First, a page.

Mari Sandoz’s Birthday (May 11, 1896)
Mari Sandoz, the author of several histories that demonstrated sympathy for Indians that was unusual for the time, was born in Sheridan County, Nebraska. Sandoz authored a number of novels, but today she is remembered for her meticulously researched non-fiction histories. Her 1935 biography of her father, Old Jules, is a bittersweet and moving history of homesteading on the Great Plains. Even more valuable, though, were Sandoz’s histories of the Plains Indians. In 1949, she published Crazy Horse, a biography of the great Sioux warrior who participated in the 1876 defeat of George Custer at the Battle of the Little Big Horn. Sandoz’s biography revealed a noble and admirable man dedicated to his people and to resisting white theft of their traditional lands. Place a sign in the stacks near the titles written by Mari Sandoz to commemorate her birthday. RVLS has a Book Club Kit for Crazy Horse. Maybe this would be the month for your book club to read it. Call the office to reserve it today.
First Major Wagon Train West—Oregon Trail (May 22, 1843)
A massive wagon train, made up of 1,000 settlers and 1,000 head of cattle, sets off down the Oregon Trail from Independence, Missouri. Known as the “Great Emigration,” the expedition came two years after the first modest party of settlers made the long, overland journey to Oregon. The Great Emigration finally arrived in Oregon in October, completing the 2,000-mile journey from Independence in five months. Prepare a mixed-media display with fiction and nonfiction books from both the adult and children’s area, as well as DVDs and audiobooks about the Old West. Add an old saddle and some boots with holes in them to draw attention to the material.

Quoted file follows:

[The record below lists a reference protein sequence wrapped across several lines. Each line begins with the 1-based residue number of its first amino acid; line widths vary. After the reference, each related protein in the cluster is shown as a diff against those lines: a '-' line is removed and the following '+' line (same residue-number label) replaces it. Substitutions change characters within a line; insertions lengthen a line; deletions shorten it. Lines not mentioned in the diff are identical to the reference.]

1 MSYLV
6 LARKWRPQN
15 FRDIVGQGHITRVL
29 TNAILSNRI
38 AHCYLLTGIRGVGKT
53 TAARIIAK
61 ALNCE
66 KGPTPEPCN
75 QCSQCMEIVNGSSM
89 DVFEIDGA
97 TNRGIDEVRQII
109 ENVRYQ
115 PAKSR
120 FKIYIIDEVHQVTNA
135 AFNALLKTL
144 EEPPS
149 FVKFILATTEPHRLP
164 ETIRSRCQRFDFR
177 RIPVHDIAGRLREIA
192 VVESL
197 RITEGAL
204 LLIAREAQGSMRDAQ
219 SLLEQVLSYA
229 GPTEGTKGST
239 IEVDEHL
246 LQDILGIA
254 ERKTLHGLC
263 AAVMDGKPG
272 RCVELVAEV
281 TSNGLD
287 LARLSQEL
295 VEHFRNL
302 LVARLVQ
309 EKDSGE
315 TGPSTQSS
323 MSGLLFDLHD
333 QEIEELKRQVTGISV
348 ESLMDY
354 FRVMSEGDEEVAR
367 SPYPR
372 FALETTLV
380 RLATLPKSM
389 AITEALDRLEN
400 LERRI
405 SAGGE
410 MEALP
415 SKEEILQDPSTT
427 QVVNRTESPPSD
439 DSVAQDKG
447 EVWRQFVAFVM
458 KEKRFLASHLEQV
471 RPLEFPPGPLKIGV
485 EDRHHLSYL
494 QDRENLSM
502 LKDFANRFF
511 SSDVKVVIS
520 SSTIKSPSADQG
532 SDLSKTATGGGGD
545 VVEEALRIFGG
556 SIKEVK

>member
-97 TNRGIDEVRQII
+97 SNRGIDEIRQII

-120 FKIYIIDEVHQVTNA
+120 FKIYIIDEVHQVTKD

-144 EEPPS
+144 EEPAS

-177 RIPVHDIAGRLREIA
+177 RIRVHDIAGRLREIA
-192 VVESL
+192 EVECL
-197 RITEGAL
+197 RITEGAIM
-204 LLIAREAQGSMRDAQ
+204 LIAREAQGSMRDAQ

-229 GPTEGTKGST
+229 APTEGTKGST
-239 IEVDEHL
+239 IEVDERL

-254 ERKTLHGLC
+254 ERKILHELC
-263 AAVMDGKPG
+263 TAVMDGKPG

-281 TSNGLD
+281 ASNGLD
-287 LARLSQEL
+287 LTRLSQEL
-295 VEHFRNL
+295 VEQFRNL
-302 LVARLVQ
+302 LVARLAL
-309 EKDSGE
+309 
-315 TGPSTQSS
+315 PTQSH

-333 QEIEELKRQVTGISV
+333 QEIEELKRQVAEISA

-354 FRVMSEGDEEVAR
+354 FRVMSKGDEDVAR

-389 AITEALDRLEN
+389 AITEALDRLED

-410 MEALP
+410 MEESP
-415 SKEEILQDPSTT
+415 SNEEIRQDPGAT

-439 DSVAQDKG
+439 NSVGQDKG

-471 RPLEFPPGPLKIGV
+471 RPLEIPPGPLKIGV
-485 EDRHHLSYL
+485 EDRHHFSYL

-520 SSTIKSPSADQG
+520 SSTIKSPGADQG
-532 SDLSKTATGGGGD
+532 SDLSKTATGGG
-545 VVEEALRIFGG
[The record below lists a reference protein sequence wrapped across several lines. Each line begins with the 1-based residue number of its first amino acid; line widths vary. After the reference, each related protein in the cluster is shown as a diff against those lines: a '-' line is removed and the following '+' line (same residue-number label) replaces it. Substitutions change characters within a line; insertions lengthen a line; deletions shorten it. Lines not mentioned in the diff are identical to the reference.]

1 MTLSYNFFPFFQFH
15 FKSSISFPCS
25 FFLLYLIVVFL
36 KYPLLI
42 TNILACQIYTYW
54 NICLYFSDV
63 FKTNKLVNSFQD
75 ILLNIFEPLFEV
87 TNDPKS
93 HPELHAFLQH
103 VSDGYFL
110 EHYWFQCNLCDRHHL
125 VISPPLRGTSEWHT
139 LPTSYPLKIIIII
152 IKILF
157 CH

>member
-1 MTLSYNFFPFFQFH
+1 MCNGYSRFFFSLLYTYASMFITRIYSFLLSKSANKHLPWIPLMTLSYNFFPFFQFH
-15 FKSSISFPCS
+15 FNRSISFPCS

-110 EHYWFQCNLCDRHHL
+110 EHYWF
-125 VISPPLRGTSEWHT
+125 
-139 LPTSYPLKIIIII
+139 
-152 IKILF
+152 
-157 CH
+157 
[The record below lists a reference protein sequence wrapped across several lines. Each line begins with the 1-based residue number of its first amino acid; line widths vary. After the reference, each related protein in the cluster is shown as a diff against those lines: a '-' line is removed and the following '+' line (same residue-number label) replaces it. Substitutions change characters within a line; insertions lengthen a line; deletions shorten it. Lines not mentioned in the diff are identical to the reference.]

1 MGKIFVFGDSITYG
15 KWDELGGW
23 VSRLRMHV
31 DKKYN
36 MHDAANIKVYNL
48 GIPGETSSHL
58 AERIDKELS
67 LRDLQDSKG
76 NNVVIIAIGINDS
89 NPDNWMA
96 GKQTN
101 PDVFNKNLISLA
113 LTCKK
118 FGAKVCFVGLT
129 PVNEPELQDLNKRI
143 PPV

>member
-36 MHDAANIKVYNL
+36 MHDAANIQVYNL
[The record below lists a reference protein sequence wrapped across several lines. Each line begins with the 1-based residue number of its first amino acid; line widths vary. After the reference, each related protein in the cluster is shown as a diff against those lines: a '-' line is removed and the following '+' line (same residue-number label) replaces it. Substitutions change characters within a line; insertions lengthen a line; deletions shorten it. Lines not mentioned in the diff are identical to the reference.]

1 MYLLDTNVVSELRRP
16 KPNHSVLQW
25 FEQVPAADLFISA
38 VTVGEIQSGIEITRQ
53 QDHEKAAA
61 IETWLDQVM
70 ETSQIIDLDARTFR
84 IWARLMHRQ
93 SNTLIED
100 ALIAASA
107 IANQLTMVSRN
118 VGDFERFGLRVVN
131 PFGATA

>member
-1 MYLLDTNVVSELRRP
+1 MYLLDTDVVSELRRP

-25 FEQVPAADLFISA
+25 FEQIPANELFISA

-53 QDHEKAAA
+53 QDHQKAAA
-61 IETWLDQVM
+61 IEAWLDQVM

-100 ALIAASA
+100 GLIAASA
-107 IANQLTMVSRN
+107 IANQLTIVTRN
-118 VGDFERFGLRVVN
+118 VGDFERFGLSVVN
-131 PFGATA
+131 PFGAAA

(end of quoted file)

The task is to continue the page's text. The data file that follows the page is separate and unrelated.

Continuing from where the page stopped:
Robert Ludlum’s Birthday (May 25, 1927)
Ludlum, who published his first novel when he was in his 40s, sold more than 200 million books by the time of his death in 2001. Known for complex plots featuring conspiracies, corruption and world takeovers inspired by diabolical forces, Ludlum has been credited as one of the pioneers of the type of fast-paced, engaging and easy-to-read book that came to be dubbed an airport novel. Display his books with a bookmark listing the titles of Ludlum’s works, including the Jason Bourne series.
Library Trivia: On May 23, 1911, in a ceremony presided over by President William Howard Taft, the New York Public Library, the largest marble structure ever constructed in the United States, was dedicated in New York City. Occupying a two-block section of Fifth Avenue between 40th and 42nd Streets, the monumental beaux-arts structure took 14 years to complete at a cost of $9 million. The day after its dedication, the library opened its doors to the public, and some 40,000 citizens passed through to make use of a collection that already consisted of more than a million books. Today, the New York Public Library is visited and used annually by more than 10 million people, and there are currently well over two million cardholders, more than for any other library system in the nation.